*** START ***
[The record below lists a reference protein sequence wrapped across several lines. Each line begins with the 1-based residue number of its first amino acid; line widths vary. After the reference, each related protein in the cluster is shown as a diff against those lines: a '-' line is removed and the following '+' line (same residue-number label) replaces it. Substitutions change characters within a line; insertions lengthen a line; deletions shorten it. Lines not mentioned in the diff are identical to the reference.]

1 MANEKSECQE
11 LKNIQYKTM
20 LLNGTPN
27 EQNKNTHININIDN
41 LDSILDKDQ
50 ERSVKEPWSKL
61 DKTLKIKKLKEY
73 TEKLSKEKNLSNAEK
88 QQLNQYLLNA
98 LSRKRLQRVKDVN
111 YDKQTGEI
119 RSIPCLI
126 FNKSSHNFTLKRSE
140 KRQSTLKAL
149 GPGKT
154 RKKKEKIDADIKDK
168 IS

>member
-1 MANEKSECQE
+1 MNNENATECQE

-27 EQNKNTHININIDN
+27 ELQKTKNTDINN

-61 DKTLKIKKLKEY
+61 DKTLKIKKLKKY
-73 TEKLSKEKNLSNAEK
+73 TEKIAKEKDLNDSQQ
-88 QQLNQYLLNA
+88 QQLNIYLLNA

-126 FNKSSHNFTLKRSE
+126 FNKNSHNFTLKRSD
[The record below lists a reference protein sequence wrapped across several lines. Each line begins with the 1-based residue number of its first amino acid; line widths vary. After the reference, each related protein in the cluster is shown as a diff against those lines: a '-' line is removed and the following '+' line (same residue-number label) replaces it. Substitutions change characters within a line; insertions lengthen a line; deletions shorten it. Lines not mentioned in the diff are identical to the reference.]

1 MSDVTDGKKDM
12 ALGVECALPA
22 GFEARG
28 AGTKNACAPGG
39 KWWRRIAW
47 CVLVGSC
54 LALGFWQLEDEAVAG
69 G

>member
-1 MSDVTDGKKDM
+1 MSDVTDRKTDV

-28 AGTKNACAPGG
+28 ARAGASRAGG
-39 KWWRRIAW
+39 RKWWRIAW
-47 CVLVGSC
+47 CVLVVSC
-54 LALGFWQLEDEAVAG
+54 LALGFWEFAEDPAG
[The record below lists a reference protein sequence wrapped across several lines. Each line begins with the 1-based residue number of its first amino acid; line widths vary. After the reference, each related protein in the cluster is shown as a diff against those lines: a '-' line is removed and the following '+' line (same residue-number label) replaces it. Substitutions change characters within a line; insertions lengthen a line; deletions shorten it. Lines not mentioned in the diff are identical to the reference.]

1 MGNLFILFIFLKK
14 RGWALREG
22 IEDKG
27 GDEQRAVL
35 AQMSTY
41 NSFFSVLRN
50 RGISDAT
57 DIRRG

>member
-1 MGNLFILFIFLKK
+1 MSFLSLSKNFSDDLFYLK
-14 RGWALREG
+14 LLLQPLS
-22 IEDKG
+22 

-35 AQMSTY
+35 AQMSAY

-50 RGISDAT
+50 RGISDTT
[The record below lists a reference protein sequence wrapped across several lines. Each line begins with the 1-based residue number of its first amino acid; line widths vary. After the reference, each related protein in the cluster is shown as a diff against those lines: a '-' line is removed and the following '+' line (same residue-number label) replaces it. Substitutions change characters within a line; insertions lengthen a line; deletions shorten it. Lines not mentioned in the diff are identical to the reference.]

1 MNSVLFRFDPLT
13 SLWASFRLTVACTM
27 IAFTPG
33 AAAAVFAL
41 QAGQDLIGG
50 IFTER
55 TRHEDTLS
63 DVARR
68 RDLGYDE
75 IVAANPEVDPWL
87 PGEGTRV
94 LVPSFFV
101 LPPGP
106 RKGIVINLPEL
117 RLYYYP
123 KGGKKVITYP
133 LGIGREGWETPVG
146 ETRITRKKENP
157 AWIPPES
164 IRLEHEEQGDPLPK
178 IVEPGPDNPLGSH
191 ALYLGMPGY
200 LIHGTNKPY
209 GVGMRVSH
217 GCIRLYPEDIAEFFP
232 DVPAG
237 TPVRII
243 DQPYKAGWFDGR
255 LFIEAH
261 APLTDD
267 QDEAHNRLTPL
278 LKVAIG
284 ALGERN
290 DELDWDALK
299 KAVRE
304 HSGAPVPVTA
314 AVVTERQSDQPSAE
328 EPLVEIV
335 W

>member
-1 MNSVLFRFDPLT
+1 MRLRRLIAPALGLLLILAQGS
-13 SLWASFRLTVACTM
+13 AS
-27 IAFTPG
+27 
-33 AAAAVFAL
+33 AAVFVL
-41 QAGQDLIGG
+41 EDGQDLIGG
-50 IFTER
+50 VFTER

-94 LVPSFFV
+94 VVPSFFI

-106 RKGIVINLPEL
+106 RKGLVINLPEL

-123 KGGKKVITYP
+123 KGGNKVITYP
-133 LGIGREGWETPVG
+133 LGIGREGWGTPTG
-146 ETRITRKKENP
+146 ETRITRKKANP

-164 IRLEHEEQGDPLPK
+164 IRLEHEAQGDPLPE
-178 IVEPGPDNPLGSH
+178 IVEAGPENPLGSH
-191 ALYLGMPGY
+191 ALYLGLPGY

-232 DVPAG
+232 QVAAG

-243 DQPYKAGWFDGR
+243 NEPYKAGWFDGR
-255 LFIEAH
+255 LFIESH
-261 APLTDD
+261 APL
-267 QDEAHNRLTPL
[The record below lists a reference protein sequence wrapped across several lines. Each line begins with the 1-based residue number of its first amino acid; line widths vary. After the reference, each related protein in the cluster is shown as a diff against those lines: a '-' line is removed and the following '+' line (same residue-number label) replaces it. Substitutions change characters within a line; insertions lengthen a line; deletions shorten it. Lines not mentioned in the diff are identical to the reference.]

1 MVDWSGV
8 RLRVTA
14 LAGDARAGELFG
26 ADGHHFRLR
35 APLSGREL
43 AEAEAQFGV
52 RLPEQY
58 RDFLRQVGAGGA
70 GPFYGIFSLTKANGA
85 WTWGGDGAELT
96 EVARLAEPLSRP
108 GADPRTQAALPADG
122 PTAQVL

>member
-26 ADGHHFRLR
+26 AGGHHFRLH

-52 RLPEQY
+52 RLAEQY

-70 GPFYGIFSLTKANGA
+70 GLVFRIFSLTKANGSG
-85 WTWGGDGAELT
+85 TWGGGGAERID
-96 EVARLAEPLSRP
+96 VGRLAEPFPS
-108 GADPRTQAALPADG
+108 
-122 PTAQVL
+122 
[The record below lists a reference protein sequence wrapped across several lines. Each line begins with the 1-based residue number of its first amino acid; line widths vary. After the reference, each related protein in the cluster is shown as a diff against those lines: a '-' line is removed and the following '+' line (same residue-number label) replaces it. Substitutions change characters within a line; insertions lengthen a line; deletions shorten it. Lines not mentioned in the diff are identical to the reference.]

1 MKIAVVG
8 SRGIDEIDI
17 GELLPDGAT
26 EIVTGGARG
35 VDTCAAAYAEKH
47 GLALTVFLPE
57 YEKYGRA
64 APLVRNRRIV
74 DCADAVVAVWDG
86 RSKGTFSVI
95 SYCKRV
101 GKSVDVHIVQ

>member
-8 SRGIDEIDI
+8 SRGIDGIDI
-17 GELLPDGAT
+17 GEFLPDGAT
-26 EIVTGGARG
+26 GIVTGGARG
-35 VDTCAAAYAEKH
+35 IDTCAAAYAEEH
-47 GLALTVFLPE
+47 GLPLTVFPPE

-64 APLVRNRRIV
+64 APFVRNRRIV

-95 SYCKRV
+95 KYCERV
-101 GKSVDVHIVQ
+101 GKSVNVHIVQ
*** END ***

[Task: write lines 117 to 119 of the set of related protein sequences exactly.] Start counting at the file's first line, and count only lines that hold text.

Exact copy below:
-27 IAFTPG
+27 
-33 AAAAVFAL